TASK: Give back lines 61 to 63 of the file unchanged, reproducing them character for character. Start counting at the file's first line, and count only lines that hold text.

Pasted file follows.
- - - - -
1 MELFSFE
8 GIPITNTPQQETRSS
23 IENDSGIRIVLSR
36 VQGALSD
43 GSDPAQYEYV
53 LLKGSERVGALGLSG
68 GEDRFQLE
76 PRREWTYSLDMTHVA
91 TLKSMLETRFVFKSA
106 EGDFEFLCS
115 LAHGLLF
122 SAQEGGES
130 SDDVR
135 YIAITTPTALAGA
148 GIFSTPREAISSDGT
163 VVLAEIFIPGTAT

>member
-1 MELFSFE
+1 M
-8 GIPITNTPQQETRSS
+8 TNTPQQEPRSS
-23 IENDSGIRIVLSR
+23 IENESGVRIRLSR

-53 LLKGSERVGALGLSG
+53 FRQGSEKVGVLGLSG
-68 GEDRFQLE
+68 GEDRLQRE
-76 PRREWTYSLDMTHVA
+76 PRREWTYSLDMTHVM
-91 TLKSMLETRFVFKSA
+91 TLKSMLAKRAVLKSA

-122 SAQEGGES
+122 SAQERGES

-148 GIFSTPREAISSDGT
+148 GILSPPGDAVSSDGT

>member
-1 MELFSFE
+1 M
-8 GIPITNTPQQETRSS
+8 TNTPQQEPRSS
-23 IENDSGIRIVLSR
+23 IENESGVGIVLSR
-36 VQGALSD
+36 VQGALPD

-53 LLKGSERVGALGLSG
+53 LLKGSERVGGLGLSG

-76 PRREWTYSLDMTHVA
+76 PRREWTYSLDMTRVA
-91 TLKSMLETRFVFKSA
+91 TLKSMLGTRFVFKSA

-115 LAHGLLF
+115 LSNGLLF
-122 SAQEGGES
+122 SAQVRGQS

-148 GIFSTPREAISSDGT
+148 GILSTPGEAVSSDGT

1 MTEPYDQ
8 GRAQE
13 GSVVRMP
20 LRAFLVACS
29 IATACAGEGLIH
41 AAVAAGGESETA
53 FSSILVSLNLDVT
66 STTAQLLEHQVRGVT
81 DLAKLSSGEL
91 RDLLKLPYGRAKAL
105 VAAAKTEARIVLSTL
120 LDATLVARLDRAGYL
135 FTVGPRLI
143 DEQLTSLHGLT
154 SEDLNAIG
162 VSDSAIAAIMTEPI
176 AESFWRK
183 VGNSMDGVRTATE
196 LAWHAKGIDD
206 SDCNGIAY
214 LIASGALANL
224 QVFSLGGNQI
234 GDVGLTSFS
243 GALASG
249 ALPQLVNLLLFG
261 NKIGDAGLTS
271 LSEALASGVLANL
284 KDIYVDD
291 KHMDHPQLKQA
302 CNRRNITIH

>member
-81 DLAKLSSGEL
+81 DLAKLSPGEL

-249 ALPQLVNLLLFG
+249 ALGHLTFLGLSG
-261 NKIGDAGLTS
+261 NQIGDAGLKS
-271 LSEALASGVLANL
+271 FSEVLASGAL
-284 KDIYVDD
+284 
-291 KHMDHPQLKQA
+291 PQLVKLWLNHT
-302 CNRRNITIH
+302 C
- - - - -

29 IATACAGEGLIH
41 AAVAAGGESETA
53 FSSILVSLNLDVT